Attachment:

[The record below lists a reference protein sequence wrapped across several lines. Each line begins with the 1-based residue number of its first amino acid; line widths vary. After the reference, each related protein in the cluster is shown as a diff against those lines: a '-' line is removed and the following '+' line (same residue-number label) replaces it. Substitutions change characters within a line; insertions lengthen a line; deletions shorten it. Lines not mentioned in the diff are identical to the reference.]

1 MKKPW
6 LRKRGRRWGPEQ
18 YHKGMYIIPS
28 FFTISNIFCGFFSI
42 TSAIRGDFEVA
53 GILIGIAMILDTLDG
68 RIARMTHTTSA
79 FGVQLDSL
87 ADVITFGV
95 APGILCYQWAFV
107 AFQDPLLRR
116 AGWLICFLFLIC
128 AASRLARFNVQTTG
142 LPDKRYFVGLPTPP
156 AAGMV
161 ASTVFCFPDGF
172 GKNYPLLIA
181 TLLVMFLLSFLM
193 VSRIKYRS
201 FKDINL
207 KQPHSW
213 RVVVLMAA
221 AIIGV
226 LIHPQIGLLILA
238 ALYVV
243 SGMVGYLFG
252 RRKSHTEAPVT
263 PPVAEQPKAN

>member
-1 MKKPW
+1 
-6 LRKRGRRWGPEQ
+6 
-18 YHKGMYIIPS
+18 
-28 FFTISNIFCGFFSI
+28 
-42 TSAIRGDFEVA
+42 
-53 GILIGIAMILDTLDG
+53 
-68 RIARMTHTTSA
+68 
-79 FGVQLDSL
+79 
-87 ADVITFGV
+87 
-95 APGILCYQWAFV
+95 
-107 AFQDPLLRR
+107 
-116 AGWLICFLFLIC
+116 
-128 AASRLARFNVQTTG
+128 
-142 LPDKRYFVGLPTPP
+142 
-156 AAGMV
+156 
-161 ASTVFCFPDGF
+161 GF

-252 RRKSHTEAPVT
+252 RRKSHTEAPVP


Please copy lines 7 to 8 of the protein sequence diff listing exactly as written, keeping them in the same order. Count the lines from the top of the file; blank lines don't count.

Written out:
53 GILIGIAMILDTLDG
68 RIARMTHTTSA